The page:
Despite this distribution, the pituitary gland is not very sensitive to the effects of mercury toxicity when compared with the cerebellum or cortex.
Mercury toxicity. Medscape Reference; Oct 20, 2014.
Mercury toxicity is also noted with these elevated copper findings.
All Americans will be forced to spend more money for--and be at risk of mercury toxicity from--every fight fixture in the house."
"I think our population should be reassured that it is unlikely, because mercury toxicity occurs when mercury is vaporized and inhaled, and all of this was simply skin exposure ...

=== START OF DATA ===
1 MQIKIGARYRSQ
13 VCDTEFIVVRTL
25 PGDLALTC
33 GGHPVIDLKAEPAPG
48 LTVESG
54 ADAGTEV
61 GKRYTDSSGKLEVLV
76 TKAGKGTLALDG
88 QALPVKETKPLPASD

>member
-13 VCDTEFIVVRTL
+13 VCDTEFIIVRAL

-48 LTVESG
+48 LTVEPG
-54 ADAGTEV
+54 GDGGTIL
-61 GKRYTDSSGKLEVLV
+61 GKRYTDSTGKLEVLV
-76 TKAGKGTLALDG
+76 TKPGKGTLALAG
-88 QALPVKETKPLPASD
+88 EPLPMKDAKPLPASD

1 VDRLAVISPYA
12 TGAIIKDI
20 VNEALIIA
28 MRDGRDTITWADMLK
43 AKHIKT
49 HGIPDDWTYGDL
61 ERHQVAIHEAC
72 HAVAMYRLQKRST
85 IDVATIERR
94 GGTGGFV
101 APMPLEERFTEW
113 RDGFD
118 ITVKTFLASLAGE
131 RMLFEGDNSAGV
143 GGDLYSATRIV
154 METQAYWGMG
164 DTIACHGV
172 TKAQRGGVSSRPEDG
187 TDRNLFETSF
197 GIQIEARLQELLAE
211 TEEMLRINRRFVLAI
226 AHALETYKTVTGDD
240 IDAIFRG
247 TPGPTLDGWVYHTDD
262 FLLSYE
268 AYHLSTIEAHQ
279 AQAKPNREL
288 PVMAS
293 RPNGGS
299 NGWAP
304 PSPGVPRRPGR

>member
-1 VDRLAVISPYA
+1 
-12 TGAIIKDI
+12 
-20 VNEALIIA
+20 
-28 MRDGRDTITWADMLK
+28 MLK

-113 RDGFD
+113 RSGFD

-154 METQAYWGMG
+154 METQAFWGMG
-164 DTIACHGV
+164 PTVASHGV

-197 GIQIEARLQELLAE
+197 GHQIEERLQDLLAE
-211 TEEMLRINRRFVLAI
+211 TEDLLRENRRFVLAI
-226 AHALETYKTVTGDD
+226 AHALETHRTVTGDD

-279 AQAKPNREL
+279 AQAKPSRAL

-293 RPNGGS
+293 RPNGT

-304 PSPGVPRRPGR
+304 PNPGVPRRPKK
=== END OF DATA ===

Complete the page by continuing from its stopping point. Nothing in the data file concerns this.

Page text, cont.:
Mild mercury toxicity can cause fatigue, loss of concentration, depression, and headaches.
In short, it was our evaluation of the scientific information on mercury toxicity that made us decide that a comparison of ingested methyl mercury and inhaled mercury vapor was valid and useful.
So mercury toxicity is mostly due to methyl, not ethyl, mercury and the body rids itself of ethyl far faster than methyl.
At its lowest levels, mercury toxicity can produce physical symptoms that may not point immediately to the cause.